What Does Kenyan Drake's Workload Mean for His Fantasy Football Upside?

With more clarity on the Miami backfield group, what can we expect from Drake in 2018?


That is the number of yards Kenyan Drake had in the final five games of the 2017 season. They were the most of any running back in that same stretch of time, and he accomplished it on just 75 carries (5.9 yards per carry). Drake quickly became a fantasy football darling.

To go along with this league-leading rushing yardage down the stretch, Drake also tallied 150 receiving yards on 17 receptions, as he showcased the same dynamic skillset he showed in limited time at Alabama. But the question has and continues to be whether that -- particularly the lead back workload -- would carry over into 2018.

Last week, Miami Dolphins head coach Adam Gase told reporters that he expects Drake to handle between 15-to-20 carries and 6 to 8 targets per game this year. Now, Gase saying something like this could just be the usual preseason coach speak, but let’s entertain the idea to see how, if true, that level of opportunity would impact Drake's fantasy stock going forward.

Looking Back to Look Forward

If you made a deep push into the playoffs last season, more likely than not you had Kenyan Drake on your team. After Miami traded Jay Ajayi to the Philadelphia Eagles right before the trade deadline, Drake exploded. And from Week 12 on, Drake was the RB8 in point-per-reception (PPR) formats.

In those last six weeks, Drake averaged 20 touches per game and 0.84 PPR fantasy points per touch. In context, since 2010 there have been 62 running backs with 300 or more touches in a season. Only four of those backs have finished outside the top 12 running backs and none have finished outside the top 24. In that same time span, of all the running backs to finish the season with 20 or more touches per game, only 12 out of 63 running backs finished outside the top 12, and of those 12 only 4 played full seasons. The rest missed at least some time during the season.

For a moment, let’s prorate Drake’s stats into a full 16-game season. He would have had 320 total touches, including 266.7 carries, 1,237.3 yards, and 5.4 touchdowns to go along with 74.6 targets, 53.3 receptions, and 472.0 receiving yards. Those magical numbers would have made Drake RB8 for the entire season.

Okay, now let’s come back to reality. This is a different team than the one Miami fielded in 2017.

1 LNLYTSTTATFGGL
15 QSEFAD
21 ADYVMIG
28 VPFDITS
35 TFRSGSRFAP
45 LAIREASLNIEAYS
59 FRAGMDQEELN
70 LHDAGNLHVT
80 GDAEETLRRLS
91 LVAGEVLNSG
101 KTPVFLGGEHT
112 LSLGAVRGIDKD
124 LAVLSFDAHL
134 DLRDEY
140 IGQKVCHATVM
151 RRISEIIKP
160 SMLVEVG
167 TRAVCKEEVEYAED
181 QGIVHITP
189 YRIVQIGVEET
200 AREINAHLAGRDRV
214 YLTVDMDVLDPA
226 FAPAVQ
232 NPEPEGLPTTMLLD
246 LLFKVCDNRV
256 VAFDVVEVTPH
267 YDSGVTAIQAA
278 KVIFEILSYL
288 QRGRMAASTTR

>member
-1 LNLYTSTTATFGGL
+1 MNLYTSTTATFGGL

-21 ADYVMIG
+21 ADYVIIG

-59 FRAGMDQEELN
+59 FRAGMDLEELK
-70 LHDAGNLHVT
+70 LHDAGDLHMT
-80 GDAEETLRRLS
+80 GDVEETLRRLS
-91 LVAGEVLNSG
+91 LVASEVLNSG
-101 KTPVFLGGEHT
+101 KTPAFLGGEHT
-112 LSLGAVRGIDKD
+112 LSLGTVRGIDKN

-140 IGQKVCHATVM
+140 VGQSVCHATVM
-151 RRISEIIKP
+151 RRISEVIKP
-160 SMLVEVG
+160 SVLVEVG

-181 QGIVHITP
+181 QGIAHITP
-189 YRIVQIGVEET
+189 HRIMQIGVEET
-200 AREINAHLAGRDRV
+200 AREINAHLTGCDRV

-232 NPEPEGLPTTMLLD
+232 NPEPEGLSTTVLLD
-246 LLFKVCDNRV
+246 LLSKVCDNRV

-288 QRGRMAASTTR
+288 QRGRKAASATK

For one, 2018 holds the return of Ryan Tannehill at quarterback. For another, this defense is possibly the worst it has ever been. However, with Tannehill as the signal caller, Miami running backs have found some serious fantasy success in recent years. Since he took over in 2012, Miami’s backs have finished as RB14, RB36, RB9, RB5, and RB12. We know that a running back’s volume correlates to fantasy production.

I have written on this previously in the Running Back Evaluator, and it is clear that from this study it is the volume of these backs that needs to be explored.

YearLead BackFinishTouchesTouches per Game
2012Reggie BushRB1426216.37
2013Lamar MillerRB361438.94
2014Lamar MillerRB925415.88
2015Lamar MillerRB524115.06
2016Jay AjayiRB1228719.13

If we take the historical volume of the lead back for Miami and apply the expected volume to Drake, it is not out of the realm of possibility that he could finish with a range of 250 to 300 touches. If we take Gase's projected 21 to 28 touches per game as our range of outcomes, then Drake would be around 336 to 448 touches for the year (assuming a 16-game season). Even the bottom end of that would exceed each of the five seasons above. So, the projected volume looks like it will be there, and that could propel Drake to at least the top of the RB2 ranks.

Not all volume is good volume, though. Volume is great, but game script can dictate the type of volume a running back can see. For example, Drake could easily be in store for targets late in games as the team will likely be playing from behind, given the fact that we project them for 6.5 wins this season.

However, negative game scripts such as these focus more on the the receivers than the backs. The reason that Drake’s volume could weather the storm is that he established himself as a great receiver a year ago. Having a 74% catch rate and an aDOT (average depth of target) of 1.5 yards, Drake could easily find himself as Tannehill’s safety target on a frequent basis.

Competition for Competition’s Sake

With the kind of volume Drake is projected to see, what do we make of the rest of Miami’s backfield. Based on Gase's words and Drake's assumed volume, the rest of the backfield is irrelevant for their own fantasy purposes. The aging Frank Gore will likely serve in a bruiser role, and we project him for 101.5 rushes, 445.4 rushing yards and 1.94 touchdowns as such. And as for fourth round rookie Kalen Ballage, he will get the scraps behind the other two, with a projected output of 190.1 yards and 0.84 touchdowns on 48.7 carries.

But how could that affect Drake at the top?

For some context, Todd Gurley averaged 18.6 carries a year ago. Are we really to believe that Drake is going to see Gurley’s type of volume? Yes and no.

While Drake looks to have secured the lead back role with a large volume share, he also looks to be spelled by Gore on occasion. Gore may find his way into the end zone on several occasions and vulture touchdowns. However, that's the only thing (other than injury) limiting Drake’s upside to anything below the low-end RB1 conversation. His volume of a top pick coupled with an average draft position (ADP) in the third round make him too good to pass up in last minute season-long drafts.